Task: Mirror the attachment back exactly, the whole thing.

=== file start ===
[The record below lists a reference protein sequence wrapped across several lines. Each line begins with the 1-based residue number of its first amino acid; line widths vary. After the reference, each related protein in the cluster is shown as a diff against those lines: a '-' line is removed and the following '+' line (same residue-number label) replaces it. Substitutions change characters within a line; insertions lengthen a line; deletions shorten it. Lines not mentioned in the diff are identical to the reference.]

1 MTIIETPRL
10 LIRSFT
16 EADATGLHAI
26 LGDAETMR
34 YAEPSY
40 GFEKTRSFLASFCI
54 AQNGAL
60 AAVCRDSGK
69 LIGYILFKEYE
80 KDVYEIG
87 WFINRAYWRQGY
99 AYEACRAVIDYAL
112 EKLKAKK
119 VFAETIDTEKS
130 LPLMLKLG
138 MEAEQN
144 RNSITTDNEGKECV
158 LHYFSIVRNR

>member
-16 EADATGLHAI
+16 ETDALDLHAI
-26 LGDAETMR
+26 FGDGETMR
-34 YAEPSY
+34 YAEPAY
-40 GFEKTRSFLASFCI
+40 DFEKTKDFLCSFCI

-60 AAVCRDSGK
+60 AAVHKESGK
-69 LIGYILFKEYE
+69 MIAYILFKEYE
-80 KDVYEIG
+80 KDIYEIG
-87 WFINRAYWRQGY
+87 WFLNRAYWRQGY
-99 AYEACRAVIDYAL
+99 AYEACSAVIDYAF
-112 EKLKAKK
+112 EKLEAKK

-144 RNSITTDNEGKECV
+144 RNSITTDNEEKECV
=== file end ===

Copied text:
[The record below lists a reference protein sequence wrapped across several lines. Each line begins with the 1-based residue number of its first amino acid; line widths vary. After the reference, each related protein in the cluster is shown as a diff against those lines: a '-' line is removed and the following '+' line (same residue-number label) replaces it. Substitutions change characters within a line; insertions lengthen a line; deletions shorten it. Lines not mentioned in the diff are identical to the reference.]

1 MTIIETPRL
10 LIRSFT
16 EADATGLHAI
26 LGDAETMR
34 YAEPSY
40 GFEKTRSFLASFCI
54 AQNGAL
60 AAVCRDSGK
69 LIGYILFKEYE
80 KDVYEIG
87 WFINRAYWRQGY
99 AYEACRAVIDYAL
112 EKLKAKK
119 VFAETIDTEKS
130 LPLMLKLG
138 MEAEQN
144 RNSITTDNEGKECV
158 LHYFSIVRNR

>member
-16 EADATGLHAI
+16 ETDALDLHAI
-26 LGDAETMR
+26 FGDGETMR
-34 YAEPSY
+34 YAEPAY
-40 GFEKTRSFLASFCI
+40 DFEKTKDFLCSFCI

-60 AAVCRDSGK
+60 AAVHKESGK
-69 LIGYILFKEYE
+69 MIAYILFKEYE
-80 KDVYEIG
+80 KDIYEIG
-87 WFINRAYWRQGY
+87 WFLNRAYWRQGY
-99 AYEACRAVIDYAL
+99 AYEACSAVIDYAF
-112 EKLKAKK
+112 EKLEAKK

-144 RNSITTDNEGKECV
+144 RNSITTDNEEKECV